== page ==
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Study: Judges lacking leader

Cass County's state judges need stronger leadership to address internal troubles ranging from communication problems to a lack of mutual respect, says a report issued by a Minneapolis consulting firm.

Cass County's state judges need stronger leadership to address internal troubles ranging from communication problems to a lack of mutual respect, says a report issued by a Minneapolis consulting firm.

The three-page report, released Wednesday by Richard Olson of Olson Consulting Group, also discusses organizational problems within the East Central Judicial District, which includes Cass, Steele and Traill counties in North Dakota.

The findings come after a nearly three-month-long intervention of interviews and meetings with judges, clerks and administrative staff.

Despite the strong criticism, the discoveries are in many ways common for a judicial district, especially as large as the one reviewed, said State Court Administrator Ted Gladden, who suggested the consultations.

"It's not a crisis," he said.


Several factors fed the need for action, Gladden said. Long-standing concerns -- including how judges relate to staff, areas of authority and how policy is made and followed -- needed attention.

Two new judges, John Irby and Wade Webb, were introduced within the last 14 months, the latter to replace Ralph Erickson, appointed in March to be a federal judge.

Workers throughout the district's system were also struggling to reorganize themselves under new state guidelines.

"I said, 'There are a whole lot of issues that I think you folks need to look at, and now is the time to do it,' " Gladden said.

According to Olson's report, one of the leading problems was a lack of leadership in the eight-member chamber.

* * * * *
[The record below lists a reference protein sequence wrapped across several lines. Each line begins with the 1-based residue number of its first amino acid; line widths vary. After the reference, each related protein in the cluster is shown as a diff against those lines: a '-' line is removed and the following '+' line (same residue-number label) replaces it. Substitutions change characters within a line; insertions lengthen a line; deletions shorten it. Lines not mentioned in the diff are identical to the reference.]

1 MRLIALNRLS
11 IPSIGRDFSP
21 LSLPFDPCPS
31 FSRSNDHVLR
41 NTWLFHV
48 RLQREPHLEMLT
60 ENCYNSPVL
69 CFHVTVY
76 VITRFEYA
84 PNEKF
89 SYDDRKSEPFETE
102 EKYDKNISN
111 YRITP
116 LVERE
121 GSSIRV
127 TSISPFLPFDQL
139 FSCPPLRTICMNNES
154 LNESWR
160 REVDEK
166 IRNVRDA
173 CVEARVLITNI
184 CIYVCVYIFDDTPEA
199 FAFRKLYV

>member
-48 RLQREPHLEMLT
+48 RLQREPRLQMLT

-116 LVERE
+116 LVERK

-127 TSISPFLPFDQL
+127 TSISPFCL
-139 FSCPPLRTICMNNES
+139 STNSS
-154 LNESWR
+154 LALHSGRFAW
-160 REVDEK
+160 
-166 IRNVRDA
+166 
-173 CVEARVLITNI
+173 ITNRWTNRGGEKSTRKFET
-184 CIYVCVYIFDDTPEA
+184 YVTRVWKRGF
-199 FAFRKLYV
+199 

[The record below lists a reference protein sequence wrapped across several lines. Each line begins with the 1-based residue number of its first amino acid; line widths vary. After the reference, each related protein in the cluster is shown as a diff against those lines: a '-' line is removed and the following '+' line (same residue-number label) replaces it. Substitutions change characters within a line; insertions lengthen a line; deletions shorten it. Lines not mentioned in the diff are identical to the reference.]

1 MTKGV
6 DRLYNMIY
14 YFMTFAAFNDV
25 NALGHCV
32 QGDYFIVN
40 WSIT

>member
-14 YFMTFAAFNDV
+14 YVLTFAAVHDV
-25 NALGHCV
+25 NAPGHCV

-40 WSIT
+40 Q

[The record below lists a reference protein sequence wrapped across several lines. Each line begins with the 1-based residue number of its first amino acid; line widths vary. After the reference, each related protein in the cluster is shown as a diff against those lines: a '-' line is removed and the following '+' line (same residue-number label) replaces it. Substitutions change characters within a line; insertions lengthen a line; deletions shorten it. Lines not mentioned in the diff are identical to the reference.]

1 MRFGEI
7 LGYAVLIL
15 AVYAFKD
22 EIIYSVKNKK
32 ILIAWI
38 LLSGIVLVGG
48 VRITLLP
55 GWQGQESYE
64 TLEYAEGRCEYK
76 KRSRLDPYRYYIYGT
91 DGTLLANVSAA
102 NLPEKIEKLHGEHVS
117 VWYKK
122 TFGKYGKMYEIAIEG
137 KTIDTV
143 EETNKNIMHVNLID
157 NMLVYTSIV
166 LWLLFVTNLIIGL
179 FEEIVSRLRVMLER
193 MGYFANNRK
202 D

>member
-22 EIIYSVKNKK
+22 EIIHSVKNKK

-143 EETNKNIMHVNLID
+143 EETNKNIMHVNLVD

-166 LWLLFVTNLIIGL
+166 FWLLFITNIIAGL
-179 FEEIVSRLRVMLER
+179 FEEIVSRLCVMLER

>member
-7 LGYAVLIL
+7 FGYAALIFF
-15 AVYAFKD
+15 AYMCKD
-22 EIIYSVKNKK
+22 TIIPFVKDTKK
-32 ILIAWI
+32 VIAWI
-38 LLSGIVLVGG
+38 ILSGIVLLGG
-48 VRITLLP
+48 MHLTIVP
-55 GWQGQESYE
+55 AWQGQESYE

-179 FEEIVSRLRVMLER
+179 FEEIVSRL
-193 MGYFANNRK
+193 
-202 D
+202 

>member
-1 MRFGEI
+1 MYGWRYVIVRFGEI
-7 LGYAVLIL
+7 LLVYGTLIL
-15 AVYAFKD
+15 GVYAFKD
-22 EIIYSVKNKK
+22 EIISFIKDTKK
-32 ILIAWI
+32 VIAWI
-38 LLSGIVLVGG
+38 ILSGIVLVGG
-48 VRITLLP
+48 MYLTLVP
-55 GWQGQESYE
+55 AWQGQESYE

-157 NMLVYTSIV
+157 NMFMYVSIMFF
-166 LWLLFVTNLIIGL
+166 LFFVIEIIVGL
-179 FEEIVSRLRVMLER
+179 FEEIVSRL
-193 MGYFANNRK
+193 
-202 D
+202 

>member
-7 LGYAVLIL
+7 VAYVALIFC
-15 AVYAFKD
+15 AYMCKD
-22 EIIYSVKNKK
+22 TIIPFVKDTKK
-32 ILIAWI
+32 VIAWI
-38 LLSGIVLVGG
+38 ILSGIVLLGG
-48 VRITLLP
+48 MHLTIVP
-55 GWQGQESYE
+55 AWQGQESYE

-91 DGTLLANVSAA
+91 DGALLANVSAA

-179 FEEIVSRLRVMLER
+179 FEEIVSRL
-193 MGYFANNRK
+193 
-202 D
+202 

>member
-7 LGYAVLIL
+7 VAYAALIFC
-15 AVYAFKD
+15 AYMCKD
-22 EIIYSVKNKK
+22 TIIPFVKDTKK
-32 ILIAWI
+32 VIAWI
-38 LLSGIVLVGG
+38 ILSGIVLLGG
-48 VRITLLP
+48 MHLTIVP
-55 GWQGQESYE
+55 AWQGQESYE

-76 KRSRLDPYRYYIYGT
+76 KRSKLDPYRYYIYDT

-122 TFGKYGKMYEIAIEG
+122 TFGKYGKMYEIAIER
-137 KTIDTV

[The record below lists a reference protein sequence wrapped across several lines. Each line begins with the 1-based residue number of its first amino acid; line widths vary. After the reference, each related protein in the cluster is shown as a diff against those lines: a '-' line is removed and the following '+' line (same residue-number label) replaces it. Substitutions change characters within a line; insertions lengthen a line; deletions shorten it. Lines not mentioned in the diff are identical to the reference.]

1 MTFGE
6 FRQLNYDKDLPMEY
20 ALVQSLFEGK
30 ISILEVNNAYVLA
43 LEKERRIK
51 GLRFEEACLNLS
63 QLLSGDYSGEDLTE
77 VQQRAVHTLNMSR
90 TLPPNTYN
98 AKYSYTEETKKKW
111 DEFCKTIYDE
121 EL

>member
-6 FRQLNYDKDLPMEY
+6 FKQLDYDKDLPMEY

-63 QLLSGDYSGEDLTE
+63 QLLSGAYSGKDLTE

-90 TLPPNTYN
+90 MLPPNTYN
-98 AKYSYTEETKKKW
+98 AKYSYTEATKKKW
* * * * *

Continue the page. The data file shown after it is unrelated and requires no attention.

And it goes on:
Michael McGuire, who resigned in late May from his first term as presiding judge, was alluded to as not providing enough leadership.

In one example, the report says the district's judges had not met in at least two years. Among other general administrative duties, the presiding judge is responsible for calling regular meetings to deal with common issues.

McGuire, who did not return a message left at his office Thursday, said in May that as presiding judge he had to deal with "a lot of extra stuff that I don't need." He offered no explanation on his faxed resignation to State Supreme Court Chief Justice Gerald VandeWalle, though he later said the move would give him more time to spend with his grandchildren.


To finish McGuire's three-year presiding judge term ending Feb. 1, 2004, VandeWalle selected Norman Backes, who was appointed a judge in 1978 and has served several terms in the presiding role. A message for comment on Olson's report was left at Backes' home phone Thursday but was not returned.

To address the issues he raised, Olson plans to meet with the judges in one or two follow-up sessions. The initial consultations cost taxpayers $8,000, Gladden said.

Elected by voters or appointed by the governor, a district judge's role is independent by nature, the report says, a tendency that fueled many of the problems. But also at work was systemic confusion over roles and responsibilities, the report says.

In fact, Gladden said he suggested McGuire hire an outside consultant after the judge caused a "minor furor" among clerks by delegating authority in their office against the wishes of some.

But, Gladden insisted, McGuire himself was not the reason Olson was called. Rather, McGuire embraced the advice and supported it, Gladden said.

Others in the courthouse welcomed the intervention as well.

Eloise Haaland, the district's administrative assistant since 1991, said she was glad to work with Olson.

"I think everyone is happy that we're following through with this," she said.


Haaland, who's been working within the district's administration for more than 27 years, will retire next month. She said she took no offense to the report's recommendation that called for a stronger, more unified leadership position in her place.

Courthouse hierarchies pose problems everywhere, she said, and this district is no different. More than anything, it was the system that caused the problems, not any one person, Haaland said.

"Judges need to judge and administrators need to administrate," she said.

Readers can reach Forum reporter Dave Forster at (701) 241-5538

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